The Romanian government approves new budget adjustment
The government has approved its second budget adjustment this year. According to finance minister Anca Dragu, this is a positive adjustment and reflects the efficient way in which public money was spent, as well as the economic growth. The adjustment mainly targeted the healthcare sector, investments, direct payments in agriculture and support for a number of policies and projects in the field of education and social assistance funded by the local public administration. The adjustment was aimed at redistributing funds that can no longer be spent by the end of the year to provide funding for other ongoing programmes, while maintaining the macroeconomic balance and the budget deficit below 3% of the GDP.
Anticorruption prosecutors investigate former ministers and directors of Microsoft Romania
Three former ministers are under criminal investigation in the so-called Microsoft 2 case, which caused damages of 67 million euros. Investigations look at the rental of Microsoft licences for schools starting in 2004. Dan Nica, a communications and IT minister between 2000 and 2004, Silvia Adriana Ticau, a secretary of state and then communications and IT minister in the 2003-2003 period and Alexandru Athanasiu, education and research minister between 2003 and 2005, are investigated for abuse of office. All three are accused of initiating, approving and endorsing government decisions approving the signing of a rental contract for Microsoft licences with Fujitsu Siemens, a company owned by the businessman Claudiu Florica, without a justified need. Two former directors of Microsoft Romania and Claudiu Florica are also under investigation. Prosecutors say Fujitsu Siemens purchased the licence rental from Microsoft and sold it to the government at an overvalued cost. The difference in price was split between those involved in this extremely lucrative transaction. As part of the same case, the National Anticorruption Directorate has also requested the start of criminal prosecution against the MP Eugen Bejinariu, a former government secretary general in 2003 and 2004, who is accused of aggravated abuse of office.
The Romanian economy gets better World Bank rating
The World Bank has improved its forecast on the advance of the Romanian economy in 2016, up to 5.1% from the 4% estimated in June. However, the World Bank has pointed out that Romania’s growth pace will slow down to 3.8% in 2017, and 3.4% a year later. The consolidated budget deficit is to deepen close to 3% of the GDP both in 2016 and 2017, from 1.5% of the GDP in 2015, which will lead to higher public debt. The Romanian government is advised to keep under control current spending pressures and improve tax collection in order to avoid the activation of the excessive deficit procedure. The IMF’s recent forecasts also indicate that Romania will this year see the biggest economic growth in Europe, with 5%, followed by Ireland with 4.9%. In early November the European Commission revised up to 5.2% its forecast for Romania’s growth this year.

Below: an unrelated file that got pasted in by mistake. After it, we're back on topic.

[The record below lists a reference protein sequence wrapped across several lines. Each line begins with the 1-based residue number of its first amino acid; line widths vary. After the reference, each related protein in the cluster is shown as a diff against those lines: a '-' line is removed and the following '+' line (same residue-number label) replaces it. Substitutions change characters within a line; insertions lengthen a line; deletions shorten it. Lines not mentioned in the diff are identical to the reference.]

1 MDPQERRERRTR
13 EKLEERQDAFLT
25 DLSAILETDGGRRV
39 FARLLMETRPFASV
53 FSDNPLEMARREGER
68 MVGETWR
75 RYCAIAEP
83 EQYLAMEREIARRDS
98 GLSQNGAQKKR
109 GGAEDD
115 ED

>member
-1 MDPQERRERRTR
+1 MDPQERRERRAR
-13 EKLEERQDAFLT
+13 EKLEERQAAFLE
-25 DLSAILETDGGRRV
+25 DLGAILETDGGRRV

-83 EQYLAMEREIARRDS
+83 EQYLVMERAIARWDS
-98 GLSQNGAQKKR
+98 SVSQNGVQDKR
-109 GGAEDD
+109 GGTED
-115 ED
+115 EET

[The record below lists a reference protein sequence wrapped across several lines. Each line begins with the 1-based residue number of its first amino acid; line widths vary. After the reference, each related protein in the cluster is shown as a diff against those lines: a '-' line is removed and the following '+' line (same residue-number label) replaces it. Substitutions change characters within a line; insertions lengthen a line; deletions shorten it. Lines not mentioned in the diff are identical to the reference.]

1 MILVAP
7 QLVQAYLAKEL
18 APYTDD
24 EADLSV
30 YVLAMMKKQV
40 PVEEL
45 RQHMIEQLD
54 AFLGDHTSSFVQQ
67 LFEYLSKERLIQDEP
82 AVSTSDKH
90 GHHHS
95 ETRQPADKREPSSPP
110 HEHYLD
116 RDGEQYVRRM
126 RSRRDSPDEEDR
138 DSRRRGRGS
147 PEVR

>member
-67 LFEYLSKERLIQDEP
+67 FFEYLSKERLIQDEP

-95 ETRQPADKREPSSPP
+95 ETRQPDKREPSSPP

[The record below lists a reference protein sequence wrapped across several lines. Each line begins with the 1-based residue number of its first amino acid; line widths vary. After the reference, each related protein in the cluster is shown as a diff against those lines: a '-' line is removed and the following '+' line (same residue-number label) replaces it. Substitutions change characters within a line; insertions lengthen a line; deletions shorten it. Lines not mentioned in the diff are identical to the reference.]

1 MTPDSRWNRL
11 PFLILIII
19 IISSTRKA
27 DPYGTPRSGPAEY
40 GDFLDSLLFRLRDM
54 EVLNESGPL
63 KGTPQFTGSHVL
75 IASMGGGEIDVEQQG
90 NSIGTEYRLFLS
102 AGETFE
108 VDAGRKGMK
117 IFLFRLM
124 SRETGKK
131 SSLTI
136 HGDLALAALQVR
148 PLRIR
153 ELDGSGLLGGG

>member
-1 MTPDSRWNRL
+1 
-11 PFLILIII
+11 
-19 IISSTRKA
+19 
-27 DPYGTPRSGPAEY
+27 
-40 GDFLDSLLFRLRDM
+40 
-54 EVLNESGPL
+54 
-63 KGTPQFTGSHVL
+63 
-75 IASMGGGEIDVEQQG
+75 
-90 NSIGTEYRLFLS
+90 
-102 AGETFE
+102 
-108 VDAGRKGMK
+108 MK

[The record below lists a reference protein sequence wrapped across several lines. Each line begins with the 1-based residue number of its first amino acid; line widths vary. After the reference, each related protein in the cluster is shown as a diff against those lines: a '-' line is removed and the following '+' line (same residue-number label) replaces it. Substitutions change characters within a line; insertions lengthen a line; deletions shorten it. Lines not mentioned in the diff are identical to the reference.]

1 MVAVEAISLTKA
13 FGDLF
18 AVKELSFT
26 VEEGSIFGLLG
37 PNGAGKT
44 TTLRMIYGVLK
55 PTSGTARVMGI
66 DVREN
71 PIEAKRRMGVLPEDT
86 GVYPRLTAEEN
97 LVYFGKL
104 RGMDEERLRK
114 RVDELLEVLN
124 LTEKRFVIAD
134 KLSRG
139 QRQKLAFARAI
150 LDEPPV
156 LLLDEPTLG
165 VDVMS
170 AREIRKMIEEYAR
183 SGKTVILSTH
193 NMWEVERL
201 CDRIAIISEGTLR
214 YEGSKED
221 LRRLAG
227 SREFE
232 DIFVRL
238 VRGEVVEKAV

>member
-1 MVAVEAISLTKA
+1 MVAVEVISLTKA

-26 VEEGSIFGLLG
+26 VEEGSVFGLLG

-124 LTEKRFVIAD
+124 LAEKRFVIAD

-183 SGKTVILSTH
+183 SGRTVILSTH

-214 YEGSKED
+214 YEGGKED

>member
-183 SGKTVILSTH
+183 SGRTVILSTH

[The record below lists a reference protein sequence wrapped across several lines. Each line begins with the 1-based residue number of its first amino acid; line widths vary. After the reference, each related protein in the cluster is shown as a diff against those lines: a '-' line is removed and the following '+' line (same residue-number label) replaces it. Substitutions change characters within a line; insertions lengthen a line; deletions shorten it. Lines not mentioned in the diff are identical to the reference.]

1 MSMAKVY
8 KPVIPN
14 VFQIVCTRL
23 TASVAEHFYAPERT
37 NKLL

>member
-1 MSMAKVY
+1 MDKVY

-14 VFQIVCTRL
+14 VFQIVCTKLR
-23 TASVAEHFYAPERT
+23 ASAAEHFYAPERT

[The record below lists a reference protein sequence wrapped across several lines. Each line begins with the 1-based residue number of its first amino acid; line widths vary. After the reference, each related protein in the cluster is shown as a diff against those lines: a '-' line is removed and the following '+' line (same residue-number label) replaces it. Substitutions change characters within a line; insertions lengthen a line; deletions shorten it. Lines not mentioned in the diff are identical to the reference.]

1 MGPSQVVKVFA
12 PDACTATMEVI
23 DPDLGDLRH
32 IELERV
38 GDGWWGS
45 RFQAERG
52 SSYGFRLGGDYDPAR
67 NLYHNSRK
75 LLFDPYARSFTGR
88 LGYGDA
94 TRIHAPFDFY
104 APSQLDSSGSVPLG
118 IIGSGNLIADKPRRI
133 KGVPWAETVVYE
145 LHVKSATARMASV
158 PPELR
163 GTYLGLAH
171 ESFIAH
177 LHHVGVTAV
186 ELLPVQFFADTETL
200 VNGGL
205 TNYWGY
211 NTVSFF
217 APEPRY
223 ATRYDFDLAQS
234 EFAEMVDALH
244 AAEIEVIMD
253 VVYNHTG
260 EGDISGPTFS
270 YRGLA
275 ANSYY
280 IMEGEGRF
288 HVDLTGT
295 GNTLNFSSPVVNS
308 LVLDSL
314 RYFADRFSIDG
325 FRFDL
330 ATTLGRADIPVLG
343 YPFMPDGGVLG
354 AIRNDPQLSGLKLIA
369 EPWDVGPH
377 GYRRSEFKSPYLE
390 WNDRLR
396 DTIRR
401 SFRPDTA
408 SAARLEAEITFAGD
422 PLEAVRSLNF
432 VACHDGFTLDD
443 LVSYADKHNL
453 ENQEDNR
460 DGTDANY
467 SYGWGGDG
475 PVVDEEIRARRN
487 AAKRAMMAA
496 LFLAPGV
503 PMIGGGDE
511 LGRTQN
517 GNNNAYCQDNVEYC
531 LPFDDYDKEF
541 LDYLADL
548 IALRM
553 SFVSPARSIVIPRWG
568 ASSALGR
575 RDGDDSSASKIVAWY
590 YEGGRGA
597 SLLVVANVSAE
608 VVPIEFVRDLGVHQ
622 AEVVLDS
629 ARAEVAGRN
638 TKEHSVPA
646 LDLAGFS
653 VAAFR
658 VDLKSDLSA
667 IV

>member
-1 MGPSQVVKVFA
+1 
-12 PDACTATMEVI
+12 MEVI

Romanian Foreign Minister pays formal visit to Italy
Romanian Foreign Minister Lazar Comanescu held talks in Rome with his Italian counterpart Paolo Gentiloni. High on the agenda were bilateral relations, Europe’s future after Brexit, migration, the situation in the Republic of Moldova in the wake of the presidential election and the relations with the Russian Federation. The two high officials have highlighted the privileged relations between Romania and Italy based on a strengthened strategic partnership as well as the need for a deep cooperation to contribute to the consolidation of the European project. Both Lazar Comanescu and Paolo Gentiloni have also tackled the issue of the Romanian community in Italy, which is well integrated, and about the Italian business community, which is very active in Romania. According to the Italian Foreign Minister, over 25,000 Italian companies are doing business in Romania.
The law on national defence industry has been promulgated in Romania
Romanian president Klaus Iohannis has promulgated the law on national defence industry. The bill, which was passed by the Senate last week, is regulating the activity of this sector according to strategic activities, to achieve the streamlining and regrouping of capabilities, boosting investment and competitiveness, diversifying products specific to the field and the participation in the activities of the European defence industry. Romania’s spending in this field rose by half a billion dollars in 2016 as compared to 2009. With 1.48% of the GDP allotted for defence, the country comes third in a ranking on how much NATO countries spend in order to train and equip their armed forces. Following political consultations, Klaus Iohannis has obtained an agreement under which the defence sector will be earmarked a minimum 2% of the GDP in 2017. Only five EU members have so far met this NATO objective.